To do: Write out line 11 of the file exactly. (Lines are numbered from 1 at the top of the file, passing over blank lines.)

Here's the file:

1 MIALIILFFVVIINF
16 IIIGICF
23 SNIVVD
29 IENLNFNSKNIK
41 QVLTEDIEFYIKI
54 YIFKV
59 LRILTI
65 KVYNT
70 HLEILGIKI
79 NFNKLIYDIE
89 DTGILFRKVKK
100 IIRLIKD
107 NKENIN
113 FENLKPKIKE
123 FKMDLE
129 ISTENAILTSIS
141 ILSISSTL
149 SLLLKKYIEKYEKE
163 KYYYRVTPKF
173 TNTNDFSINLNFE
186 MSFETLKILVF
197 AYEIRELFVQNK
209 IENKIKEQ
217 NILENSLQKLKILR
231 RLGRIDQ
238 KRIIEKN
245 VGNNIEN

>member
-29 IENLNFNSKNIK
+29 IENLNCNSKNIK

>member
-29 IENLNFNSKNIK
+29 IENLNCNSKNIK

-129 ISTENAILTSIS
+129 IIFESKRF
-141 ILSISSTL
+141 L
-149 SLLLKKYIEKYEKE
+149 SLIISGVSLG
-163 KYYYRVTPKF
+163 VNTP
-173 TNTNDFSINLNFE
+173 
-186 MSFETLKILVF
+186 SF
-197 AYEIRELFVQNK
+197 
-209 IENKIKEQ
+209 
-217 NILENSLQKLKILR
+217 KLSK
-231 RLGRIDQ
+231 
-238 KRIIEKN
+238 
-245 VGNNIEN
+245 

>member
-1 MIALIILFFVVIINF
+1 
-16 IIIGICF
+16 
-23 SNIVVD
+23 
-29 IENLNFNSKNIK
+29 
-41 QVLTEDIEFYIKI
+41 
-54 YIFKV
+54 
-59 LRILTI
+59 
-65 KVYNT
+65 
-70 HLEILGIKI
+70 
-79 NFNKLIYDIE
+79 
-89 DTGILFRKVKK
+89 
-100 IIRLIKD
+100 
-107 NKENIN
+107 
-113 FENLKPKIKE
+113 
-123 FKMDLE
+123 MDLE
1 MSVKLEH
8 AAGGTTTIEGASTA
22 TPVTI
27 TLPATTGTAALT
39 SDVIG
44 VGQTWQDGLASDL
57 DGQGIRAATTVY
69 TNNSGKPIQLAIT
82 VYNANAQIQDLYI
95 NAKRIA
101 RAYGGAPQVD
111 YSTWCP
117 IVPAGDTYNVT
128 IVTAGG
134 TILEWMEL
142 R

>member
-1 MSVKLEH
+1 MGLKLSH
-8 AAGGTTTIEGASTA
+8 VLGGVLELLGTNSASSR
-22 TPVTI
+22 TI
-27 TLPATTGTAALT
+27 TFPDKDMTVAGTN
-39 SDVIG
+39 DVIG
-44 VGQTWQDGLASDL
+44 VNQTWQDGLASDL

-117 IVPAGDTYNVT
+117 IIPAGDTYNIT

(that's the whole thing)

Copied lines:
89 DTGILFRKVKK